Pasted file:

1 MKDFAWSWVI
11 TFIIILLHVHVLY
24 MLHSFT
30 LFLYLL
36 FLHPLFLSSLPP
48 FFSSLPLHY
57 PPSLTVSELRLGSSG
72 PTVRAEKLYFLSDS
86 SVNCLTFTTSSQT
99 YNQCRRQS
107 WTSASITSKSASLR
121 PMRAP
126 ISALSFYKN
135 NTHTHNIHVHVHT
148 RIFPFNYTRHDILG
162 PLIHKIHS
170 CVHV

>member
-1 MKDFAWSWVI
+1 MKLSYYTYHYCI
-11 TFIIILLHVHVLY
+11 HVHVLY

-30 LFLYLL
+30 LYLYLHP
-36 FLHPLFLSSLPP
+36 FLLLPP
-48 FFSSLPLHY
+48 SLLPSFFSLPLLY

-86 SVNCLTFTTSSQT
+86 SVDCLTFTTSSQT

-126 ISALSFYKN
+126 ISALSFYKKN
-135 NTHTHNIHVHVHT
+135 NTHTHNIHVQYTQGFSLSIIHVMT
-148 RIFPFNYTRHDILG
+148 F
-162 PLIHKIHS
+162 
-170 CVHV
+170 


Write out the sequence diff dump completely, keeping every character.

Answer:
1 MKDFAWSWVI
11 TFIIILLHVHVLY
24 MLHSFT
30 LFLYLL
36 FLHPLFLSSLPP
48 FFSSLPLHY
57 PPSLTVSELRLGSSG
72 PTVRAEKLYFLSDS
86 SVNCLTFTTSSQT
99 YNQCRRQS
107 WTSASITSKSASLR
121 PMRAP
126 ISALSFYKN
135 NTHTHNIHVHVHT
148 RIFPFNYTRHDILG
162 PLIHKIHS
170 CVHV

>member
-1 MKDFAWSWVI
+1 MKLSYYTYHYCI
-11 TFIIILLHVHVLY
+11 HVHVLY

-30 LFLYLL
+30 LYLYLHP
-36 FLHPLFLSSLPP
+36 FLLLPP
-48 FFSSLPLHY
+48 SLLPSFFSLPLLY

-86 SVNCLTFTTSSQT
+86 SVDCLTFTTSSQT

-126 ISALSFYKN
+126 ISALSFYKKN
-135 NTHTHNIHVHVHT
+135 NTHTHNIHVQYTQGFSLSIIHVMT
-148 RIFPFNYTRHDILG
+148 F
-162 PLIHKIHS
+162 
-170 CVHV
+170 